I took a few days off because there is so much going on in our house. Two in a musical, another in a very intense dancing and singing camp. Both with performances Saturday - we will watch them one after the other, with a mad dash of 25 miles between. Should be a totally exhausting weekend.
But this week is what the summer has been about, for two of us, and the timing was not ours to control. And we're all glad to be doing this - it's just going to consume us completely. In a good way...
I took the days off to get some perspective on work projects, and to be able to help as much as possible with the logistics.
Several days ago Youngest and I were talking about yo yos. He has a cheap one that doesn't work, and another that is basically a plastic party favor. We looked up yo yos on line, because I was curious if the old Duncan Imperial was still made (my yo yo as a kid was a translucent orange-yellow Duncan Imperial). I was bemused and surprised to discover that, like bikes, yo yos have been completely re-engineered since I was kid. Bearings, weight rings, star and ring response systems, hybrid response systems, lots of discussions about mods, categories of play, off-string yo yos... The prices run from two dollars (the Duncan Imperial - strongly discouraged in reviews because it is so difficult to get it to behave consistently) to over four hundred. The average for high performance, competition yo yos seems to be around a hundred dollars. We spent a lot of time on the YoYoNation store site. We talked about yo yo models in the car coming and going to Daughter's camp, and she heard us go on and on. We wear her out, sometimes, the two of us.
On my day off yesterday I dropped Daughter off at her camp, and then drove to Chapel Hill. After three days, the yo yos would not get out of my mind. I finally realized I was being nudged to do something about it. It wasn't going to leave me.
With a shake of my head and a grin, I gave in and stopped at several stores, looking for the new breed of yo yos. I finally found them at Learning Express. They stocked several models of Yomega, in the Raider line-up. They had been fairly well reviewed. I bought a transaxle model for Youngest (more responsive - i.e. will return up the string more easily) and a bearing model for me (they can "sleep" at the end of the string longer, and then still return). They're $13-$15 yo yos. I can understand a price like that. Shame the yo yo that bit me on-line is over $40 and no longer seems to come in the colors I fell in love with (YoYoJam's Mini Motu - red and gold - above) - but these Yomega models will be fine.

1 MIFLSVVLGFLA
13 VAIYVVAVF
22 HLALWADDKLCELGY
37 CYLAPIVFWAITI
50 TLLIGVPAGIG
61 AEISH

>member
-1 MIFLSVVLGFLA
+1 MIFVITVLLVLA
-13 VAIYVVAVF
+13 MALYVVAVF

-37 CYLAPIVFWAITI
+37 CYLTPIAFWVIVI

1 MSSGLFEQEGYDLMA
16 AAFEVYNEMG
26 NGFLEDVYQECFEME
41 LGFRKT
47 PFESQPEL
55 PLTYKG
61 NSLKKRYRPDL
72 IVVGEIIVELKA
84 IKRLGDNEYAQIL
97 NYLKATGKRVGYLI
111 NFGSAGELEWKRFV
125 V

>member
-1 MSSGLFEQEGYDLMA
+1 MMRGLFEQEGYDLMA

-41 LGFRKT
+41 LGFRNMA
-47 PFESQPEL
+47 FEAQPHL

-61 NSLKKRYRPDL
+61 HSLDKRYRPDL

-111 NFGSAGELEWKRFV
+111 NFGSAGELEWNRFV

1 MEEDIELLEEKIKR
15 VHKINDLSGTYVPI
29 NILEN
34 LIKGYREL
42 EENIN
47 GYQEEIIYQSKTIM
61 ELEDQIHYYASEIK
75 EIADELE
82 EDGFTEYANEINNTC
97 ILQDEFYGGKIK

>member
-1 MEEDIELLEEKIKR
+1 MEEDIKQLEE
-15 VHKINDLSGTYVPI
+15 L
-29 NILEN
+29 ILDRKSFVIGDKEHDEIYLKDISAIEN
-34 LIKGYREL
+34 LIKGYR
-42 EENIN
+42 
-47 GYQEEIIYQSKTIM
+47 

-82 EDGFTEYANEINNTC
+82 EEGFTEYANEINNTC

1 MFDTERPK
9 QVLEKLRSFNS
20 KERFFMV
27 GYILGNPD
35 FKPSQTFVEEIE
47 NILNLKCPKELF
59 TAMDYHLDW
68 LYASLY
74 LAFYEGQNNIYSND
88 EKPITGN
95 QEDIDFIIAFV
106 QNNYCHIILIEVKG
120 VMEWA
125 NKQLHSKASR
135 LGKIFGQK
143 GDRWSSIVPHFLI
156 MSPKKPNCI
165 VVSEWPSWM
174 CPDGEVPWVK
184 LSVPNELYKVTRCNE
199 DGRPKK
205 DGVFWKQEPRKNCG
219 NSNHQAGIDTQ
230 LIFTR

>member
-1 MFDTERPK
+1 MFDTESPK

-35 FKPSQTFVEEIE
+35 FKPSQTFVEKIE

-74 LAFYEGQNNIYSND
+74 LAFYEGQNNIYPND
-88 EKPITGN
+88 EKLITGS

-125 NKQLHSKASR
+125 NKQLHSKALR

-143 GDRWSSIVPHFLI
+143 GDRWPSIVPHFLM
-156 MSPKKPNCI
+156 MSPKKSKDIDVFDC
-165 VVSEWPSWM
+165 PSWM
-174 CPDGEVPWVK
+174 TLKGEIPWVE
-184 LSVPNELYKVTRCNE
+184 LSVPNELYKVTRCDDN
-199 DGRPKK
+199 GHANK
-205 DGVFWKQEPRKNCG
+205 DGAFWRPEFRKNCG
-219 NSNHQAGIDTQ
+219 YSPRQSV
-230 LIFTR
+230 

So I went on to Davis Library, at UNC Chapel Hill, where I spent so many idle and productive hours in college, wandering the stacks. I automatically gravitated to the N section of the Library of Congress system - the sixth floor of Davis' eight. I discovered that my throw was still intact (like riding a bike, you never forget) and that the yo yo was sweet. I set up my camera and did about two dozen shots on timed delay before I finally got one with me, the yo yo, and the string, all in the shot. Then I spent an hour and a half reading a gorgeous volume of Vincent Van Gogh's letters to Emile Bernard, including beautiful reproductions of the paintings and drawings referenced in the letters. I got confirmation from Vincent, of several things I've been experiencing as a painter; I'll be able to let them be, now that I'm more certain where they lead. One of the things confirmed was that you must not ignore or deny the seemingly silly stuff. Play.
Later that evening, Youngest and I drove to pick up Daughter from camp. When we got to the parking lot, a little early, he was walking ahead of me between the cars. I pulled the yo yo quietly from my pocket and threw it - the lovely high sleeping hum made him turn around. He dropped his jaw. He had talked to me about yo yos several times in the last few days, also bitten, apparently. I said, "I found it in Chapel Hill. Yours is in the car." For the next ten minutes we played them on the grass waiting for Daughter to come out. She lost it when she saw us - laughed long and loud (her laugh, and Dearest's, are the music I love the most). Youngest has been working with his quite a bit since, trying to get the throw strong enough and straight enough to get a solid return. Right now he either throws straight OR fast enough. He's probably only completed a few returns, but he keeps at it. I love that he is breaking into something he can't do and yet he's still happily working at it. That's new since he turned 10 - and important.
But it's not just about him and sharing something with him (though that's a big part of the joy in this)...
My yo yo is in my pocket and it feels right there.